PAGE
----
Rafsanjani tried again with Bush’s successor, Bill Clinton, offering a lucrative deal to the Conoco oil company. Clinton, who had adopted a policy of “dual containment” of Iran and Iraq, responded with a ban on almost all U.S. trade with and investment in Iran.
Yet without Rafsanjani, there would likely have been no Khatami presidency and no subsequent thaw with the Clinton administration. Rafsanjani’s support for Rouhani certainly helped bolster Iran’s willingness to enter negotiations with the United States over its nuclear program and to accept a deal that required Iran to curb its nuclear activities.
With the master manipulator gone, Rouhani may have a harder time preserving the deal, especially in the face of likely hostility from the incoming administration of Donald Trump. Rafsanjani was also a champion of private enterprise, another Rouhani priority. And the former president might have played a role in mediating a resolution of Iran’s bitter rift with Saudi Arabia as he had once before during the 1990s.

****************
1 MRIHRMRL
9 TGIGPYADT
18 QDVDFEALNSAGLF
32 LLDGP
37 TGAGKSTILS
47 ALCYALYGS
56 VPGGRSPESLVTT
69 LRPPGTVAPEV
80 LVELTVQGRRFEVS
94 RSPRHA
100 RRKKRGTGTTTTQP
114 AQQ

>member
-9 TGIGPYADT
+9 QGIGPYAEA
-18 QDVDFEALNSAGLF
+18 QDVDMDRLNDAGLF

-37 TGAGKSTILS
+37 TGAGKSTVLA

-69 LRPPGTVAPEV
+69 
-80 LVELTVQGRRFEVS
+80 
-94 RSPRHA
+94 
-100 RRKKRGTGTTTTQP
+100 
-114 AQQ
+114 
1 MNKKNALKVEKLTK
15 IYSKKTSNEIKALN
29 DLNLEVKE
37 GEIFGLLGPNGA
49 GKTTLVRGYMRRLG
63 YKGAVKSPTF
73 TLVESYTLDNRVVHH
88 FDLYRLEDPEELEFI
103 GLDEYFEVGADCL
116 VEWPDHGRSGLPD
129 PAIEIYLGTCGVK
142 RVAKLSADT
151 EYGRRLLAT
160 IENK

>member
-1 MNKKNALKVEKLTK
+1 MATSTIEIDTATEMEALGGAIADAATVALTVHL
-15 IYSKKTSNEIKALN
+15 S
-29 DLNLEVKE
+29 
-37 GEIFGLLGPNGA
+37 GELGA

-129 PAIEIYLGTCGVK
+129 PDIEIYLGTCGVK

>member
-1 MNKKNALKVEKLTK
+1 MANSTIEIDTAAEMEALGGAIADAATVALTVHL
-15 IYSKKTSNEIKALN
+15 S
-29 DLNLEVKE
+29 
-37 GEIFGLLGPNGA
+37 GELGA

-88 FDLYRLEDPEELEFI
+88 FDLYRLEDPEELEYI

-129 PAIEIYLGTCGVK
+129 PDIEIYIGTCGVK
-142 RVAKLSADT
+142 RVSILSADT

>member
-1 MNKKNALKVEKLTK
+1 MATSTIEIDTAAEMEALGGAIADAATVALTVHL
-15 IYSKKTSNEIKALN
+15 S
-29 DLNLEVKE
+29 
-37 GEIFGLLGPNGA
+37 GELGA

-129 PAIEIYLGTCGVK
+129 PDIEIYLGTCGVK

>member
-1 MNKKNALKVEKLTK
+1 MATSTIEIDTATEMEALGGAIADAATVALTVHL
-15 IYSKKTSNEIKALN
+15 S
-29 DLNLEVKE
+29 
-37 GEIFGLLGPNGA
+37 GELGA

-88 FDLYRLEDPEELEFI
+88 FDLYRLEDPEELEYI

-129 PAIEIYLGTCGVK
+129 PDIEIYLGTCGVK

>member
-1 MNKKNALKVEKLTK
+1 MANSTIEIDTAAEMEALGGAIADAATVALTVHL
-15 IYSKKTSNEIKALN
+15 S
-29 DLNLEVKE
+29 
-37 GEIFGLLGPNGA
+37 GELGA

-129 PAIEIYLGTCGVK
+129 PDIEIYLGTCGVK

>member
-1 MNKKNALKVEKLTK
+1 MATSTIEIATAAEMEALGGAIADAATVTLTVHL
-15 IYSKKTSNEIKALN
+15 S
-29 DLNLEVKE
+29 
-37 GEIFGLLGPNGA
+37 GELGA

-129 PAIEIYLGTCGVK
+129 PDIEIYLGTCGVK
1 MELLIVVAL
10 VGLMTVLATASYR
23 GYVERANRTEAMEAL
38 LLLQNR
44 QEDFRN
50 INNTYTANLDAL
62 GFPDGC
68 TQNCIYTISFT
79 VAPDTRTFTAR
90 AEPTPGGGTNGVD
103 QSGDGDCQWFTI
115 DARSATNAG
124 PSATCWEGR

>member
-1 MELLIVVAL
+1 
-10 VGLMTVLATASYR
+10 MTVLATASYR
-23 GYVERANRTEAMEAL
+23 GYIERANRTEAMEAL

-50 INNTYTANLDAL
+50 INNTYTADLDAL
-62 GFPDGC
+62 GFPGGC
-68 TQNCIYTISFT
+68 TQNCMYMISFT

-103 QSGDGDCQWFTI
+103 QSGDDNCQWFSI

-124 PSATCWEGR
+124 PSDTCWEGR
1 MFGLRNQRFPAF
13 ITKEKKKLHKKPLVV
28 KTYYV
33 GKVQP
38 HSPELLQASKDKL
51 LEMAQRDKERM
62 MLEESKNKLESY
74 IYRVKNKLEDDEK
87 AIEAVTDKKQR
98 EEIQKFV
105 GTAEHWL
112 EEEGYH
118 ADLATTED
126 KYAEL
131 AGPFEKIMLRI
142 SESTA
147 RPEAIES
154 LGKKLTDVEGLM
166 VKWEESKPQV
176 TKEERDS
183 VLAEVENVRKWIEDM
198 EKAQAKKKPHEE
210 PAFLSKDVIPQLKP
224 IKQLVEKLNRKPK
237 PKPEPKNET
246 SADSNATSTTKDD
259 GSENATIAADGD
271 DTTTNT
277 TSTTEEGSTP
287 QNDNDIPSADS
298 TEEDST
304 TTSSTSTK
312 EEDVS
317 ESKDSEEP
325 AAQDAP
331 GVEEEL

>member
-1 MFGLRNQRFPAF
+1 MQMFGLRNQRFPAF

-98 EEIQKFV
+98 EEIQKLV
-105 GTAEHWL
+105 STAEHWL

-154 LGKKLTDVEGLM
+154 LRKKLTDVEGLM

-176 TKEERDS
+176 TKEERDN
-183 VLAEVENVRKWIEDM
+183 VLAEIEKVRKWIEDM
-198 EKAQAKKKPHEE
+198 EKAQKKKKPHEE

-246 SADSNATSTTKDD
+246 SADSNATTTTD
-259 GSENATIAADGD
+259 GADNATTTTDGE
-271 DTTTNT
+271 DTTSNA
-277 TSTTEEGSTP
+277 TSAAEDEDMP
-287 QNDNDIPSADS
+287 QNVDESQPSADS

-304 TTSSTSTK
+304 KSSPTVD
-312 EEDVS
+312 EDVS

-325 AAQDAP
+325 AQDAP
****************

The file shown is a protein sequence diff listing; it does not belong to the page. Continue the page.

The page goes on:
Despite his repression of dissent in the 1980s and 90s, Rafsanjani identified himself with the Green Movement. In September 2009, he was barred from leading Friday prayers in Tehran because of his support for the demonstrators. One of his daughters, Faezeh, spent several months in prison for her role in the Green Movement; his son, Mehdi, began serving a 10-year sentence for corruption in 2015.
With their father gone, the fate of the Rafsanjani family is uncertain and the cause of pragmatism in Iran has lost a powerful champion. Supreme Leader Khamenei, a cancer survivor who many had thought would die before Rafsanjani – perhaps to be replaced by Rouhani with Rafsanjani’s support — was gracious in his initial comments, calling Rafsanjani a “companion of struggle” whose loss was “difficult and overwhelming.”
“The different opinions and interpretations at time in this long period could never entirely break up the friendship” between us, Khamenei said.